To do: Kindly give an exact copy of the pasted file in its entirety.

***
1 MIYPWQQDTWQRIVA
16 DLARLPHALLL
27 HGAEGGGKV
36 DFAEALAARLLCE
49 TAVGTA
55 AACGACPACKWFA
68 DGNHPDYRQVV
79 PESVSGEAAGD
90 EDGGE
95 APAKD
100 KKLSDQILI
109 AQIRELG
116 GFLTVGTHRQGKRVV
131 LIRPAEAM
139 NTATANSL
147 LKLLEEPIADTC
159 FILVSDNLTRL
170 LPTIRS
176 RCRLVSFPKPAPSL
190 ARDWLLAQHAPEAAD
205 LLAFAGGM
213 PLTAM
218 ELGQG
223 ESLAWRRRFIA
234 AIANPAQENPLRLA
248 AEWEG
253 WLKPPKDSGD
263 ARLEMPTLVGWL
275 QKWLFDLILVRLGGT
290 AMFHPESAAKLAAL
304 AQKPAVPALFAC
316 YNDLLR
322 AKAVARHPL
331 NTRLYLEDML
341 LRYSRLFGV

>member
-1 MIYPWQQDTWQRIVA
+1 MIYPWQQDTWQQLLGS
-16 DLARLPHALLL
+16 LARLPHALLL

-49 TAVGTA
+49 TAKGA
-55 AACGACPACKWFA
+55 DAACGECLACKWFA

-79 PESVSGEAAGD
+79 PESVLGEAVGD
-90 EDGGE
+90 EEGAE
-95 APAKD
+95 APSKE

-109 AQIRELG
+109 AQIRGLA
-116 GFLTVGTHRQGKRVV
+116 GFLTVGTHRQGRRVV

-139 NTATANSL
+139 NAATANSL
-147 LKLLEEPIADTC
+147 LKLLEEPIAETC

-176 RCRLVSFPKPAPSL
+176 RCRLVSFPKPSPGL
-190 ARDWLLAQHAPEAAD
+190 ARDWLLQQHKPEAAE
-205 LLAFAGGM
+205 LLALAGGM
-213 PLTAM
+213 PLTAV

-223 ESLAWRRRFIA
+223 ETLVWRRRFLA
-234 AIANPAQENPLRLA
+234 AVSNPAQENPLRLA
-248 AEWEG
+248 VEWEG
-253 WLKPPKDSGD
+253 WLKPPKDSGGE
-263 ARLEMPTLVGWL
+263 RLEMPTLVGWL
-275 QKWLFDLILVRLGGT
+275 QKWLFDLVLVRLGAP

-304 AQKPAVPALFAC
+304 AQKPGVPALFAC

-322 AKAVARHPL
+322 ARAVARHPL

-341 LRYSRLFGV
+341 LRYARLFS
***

1 MIYPWQQDTWQRIVA
16 DLARLPHALLL
27 HGAEGGGKV
36 DFAEALAARLLCE
49 TAVGTA
55 AACGACPACKWFA
68 DGNHPDYRQVV
79 PESVSGEAAGD
90 EDGGE
95 APAKD
100 KKLSDQILI
109 AQIRELG
116 GFLTVGTHRQGKRVV
131 LIRPAEAM
139 NTATANSL
147 LKLLEEPIADTC
159 FILVSDNLTRL
170 LPTIRS
176 RCRLVSFPKPAPSL
190 ARDWLLAQHAPEAAD
205 LLAFAGGM
213 PLTAM
218 ELGQG
223 ESLAWRRRFIA
234 AIANPAQENPLRLA
248 AEWEG
253 WLKPPKDSGD
263 ARLEMPTLVGWL
275 QKWLFDLILVRLGGT
290 AMFHPESAAKLAAL
304 AQKPAVPALFAC
316 YNDLLR
322 AKAVARHPL
331 NTRLYLEDML
341 LRYSRLFGV

>member
-1 MIYPWQQDTWQRIVA
+1 MIYPWQQDTWQQLLGS
-16 DLARLPHALLL
+16 LARLPHALLL

-49 TAVGTA
+49 TAKGA
-55 AACGACPACKWFA
+55 DAACGECLACKWFA

-79 PESVSGEAAGD
+79 PESVLGEAVGD
-90 EDGGE
+90 EEGAE
-95 APAKD
+95 APSKE

-109 AQIRELG
+109 AQIRGLA
-116 GFLTVGTHRQGKRVV
+116 GFLTVGTHRQGRRVV

-139 NTATANSL
+139 NAATANSL
-147 LKLLEEPIADTC
+147 LKLLEEPIAETC

-176 RCRLVSFPKPAPSL
+176 RCRLVSFPKPSPGL
-190 ARDWLLAQHAPEAAD
+190 ARDWLLQQHKPEAAE
-205 LLAFAGGM
+205 LLALAGGM
-213 PLTAM
+213 PLTAV

-223 ESLAWRRRFIA
+223 ETLVWRRRFLA
-234 AIANPAQENPLRLA
+234 AVSNPAQENPLRLA
-248 AEWEG
+248 VEWEG
-253 WLKPPKDSGD
+253 WLKPPKDSGGE
-263 ARLEMPTLVGWL
+263 RLEMPTLVGWL
-275 QKWLFDLILVRLGGT
+275 QKWLFDLVLVRLGAP

-304 AQKPAVPALFAC
+304 AQKPGVPALFAC

-322 AKAVARHPL
+322 ARAVARHPL

-341 LRYSRLFGV
+341 LRYARLFS